Alternative Arts Festival showcases the tattoo as an art form
“The world is divided into two kinds of people: those who have tattoos, and those who are afraid of people with tattoos.” Psychologist Michael Mantell opened his 2009 article, “The Psychology of Tattoos,” with this sweeping statement. Today, Shannon Guttierez is working to change that.
Since 2005, Guttierez’s company, GForce Productions, has been bringing Alternative Arts Festivals to cities across the country. “We were doing doctor and lawyer symposiums, and it just wasn’t our lifestyle. It wasn’t fun, it wasn’t unique — it was just monotonous,” Guttierez says. “(We) went to the tattoo show about seven years ago … since then, (it) has become our life. We eat, breath and die tattoos.”
Based in Austin, Texas, GForce and Immersed in Ink magazine bring their festivals to cities throughout the United States, promoting the art form of tattoos. This is their second time in Louisville, and Guttierez says they’re thrilled to be back. “We did Louisville last year, and … were received very well. The turnout was amazing; everybody had a great time and was begging us to come back. So Louisville is definitely going to be a mainstay on our tour.”
The three-day event includes tattooing and piercing by award-winning artists from around the world, a bouncy castle for the kids, sideshows and human suspension.
The squeamish might want to forgo the human suspension. This ritualistic act involves inserting hooks into the skin and hanging the subject from said hooks. As Guttierez explains, “It’s eye-opening, it’s jaw-dropping. (There) is a ritualistic type feeling that you get, (an) out-of-body experience … But by bringing it into the mainstream and actually people seeing it, it gives a wow factor. We do a lot of festivals in nice hotel ballrooms, and I always hear, ‘I never thought I’d see that in our grand ballroom.’”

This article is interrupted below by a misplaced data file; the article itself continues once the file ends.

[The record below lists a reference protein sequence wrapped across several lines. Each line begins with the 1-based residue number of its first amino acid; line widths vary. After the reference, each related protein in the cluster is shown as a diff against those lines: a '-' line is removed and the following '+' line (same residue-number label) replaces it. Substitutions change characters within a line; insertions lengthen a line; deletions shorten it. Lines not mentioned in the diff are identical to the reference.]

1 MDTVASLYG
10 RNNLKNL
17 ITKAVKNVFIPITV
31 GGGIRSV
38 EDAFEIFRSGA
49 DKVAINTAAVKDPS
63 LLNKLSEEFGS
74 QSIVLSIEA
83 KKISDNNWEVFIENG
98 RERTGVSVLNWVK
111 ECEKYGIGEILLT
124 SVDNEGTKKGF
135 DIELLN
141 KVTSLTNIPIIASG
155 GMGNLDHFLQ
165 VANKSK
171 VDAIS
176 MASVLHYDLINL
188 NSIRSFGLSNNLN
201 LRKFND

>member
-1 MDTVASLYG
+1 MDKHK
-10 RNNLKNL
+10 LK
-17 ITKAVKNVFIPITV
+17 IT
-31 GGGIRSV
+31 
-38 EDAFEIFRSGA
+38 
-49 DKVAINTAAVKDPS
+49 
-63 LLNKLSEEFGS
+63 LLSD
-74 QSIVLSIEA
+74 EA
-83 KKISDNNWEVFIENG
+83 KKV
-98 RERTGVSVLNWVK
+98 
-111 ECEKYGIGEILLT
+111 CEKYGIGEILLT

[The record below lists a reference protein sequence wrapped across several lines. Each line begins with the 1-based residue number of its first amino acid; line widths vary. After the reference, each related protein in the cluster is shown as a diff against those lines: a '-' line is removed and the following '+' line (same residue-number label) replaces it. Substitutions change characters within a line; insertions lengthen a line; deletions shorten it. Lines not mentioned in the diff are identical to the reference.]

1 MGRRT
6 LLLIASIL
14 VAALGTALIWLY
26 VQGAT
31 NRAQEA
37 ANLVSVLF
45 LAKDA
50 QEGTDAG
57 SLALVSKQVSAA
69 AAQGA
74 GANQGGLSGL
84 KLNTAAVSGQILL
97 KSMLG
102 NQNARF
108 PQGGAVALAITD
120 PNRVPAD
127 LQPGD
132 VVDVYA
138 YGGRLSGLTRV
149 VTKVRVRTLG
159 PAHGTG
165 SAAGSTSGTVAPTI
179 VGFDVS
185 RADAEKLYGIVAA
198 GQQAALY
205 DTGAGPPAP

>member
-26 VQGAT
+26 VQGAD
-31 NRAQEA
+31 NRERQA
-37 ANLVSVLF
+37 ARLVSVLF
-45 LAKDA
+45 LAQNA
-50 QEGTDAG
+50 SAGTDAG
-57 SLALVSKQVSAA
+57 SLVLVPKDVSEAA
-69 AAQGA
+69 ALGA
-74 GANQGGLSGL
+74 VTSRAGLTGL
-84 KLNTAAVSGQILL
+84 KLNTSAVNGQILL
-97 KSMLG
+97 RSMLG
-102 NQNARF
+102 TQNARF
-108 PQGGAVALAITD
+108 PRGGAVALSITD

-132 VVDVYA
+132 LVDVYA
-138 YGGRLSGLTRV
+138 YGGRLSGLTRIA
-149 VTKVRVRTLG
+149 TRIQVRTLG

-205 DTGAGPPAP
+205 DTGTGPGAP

If you’re squirming at the thought of watching a living person strung up like meat in a slaughterhouse, there’s still plenty at the convention for you. “We do have entertainment that goes on throughout the day, but all you have to do is separate yourself from that stage, and then you don’t have to worry,” Guttierez says. In addition to human suspension, there will be live sideshow entertainment by Rob Hill and The Original Synners, whom Guttierez describes as wonderful people, full of flash and pizzazz, but also funny and very down to earth. “We’re going for things the audience can interact and laugh (with) and also have that ‘Wow, oh my gosh, he really just did that.’”
All of this comes together in an event aimed at raising awareness for tattooing as art and a means of personal expression. Guttierez is passionate about this cause. “(Tattooing) used to have a stigma of criminals and jail, where you got tattooed in prison. Today, we’re tattooing soccer moms; we’re tattooing 70-year-olds that have never had a tattoo before. And we still have a long way to go.”
A 2007 BBC article titled “So Why Do Normal People Get Tattoos?” attributed the art form’s recent rise in popularity to middle-class rebellion and feminism, as well as tighter safety regulations. Guttierez credits the media and the increasing number of popular celebrities and athletes getting inked. He also gushes about the growth of the art form itself, as evidenced by the more than 100 world-class artists attending this week’s festival.
In his article, Michael Mantell praised tattoo lovers as “a proud lot (with) a strong sense of identity they have no intention of hiding. (Unafraid of) public opinion, (they) would love to let others know what they believe in.” Guttierez agrees: “If you buy a painting, you put that up in a gallery or hang it on a wall, and, I mean, how often do you really look at it? Nobody else sees it — you kind of keep it to yourself. Whereas, with a tattoo, you’re expressing yourself to everybody without ever even opening your mouth.”
Unlike more traditional art, tattoos become part of you, a constant visual reminder of who you are and the investment you chose to make. Guttierez hopes to show people the beauty of this alternative art form, helping people see that tattoos aren’t scary or dangerous. “It’s not something to look down upon. It’s just people trying to express themselves.”
Alternative Arts Festival
Kentucky International Convention Center
221 S. Fourth St.
$20/day, $35/weekend; 1-9 p.m. (Fri.), 11:30 a.m.-11 p.m. (Sat.), noon-8 p.m. (Sun.)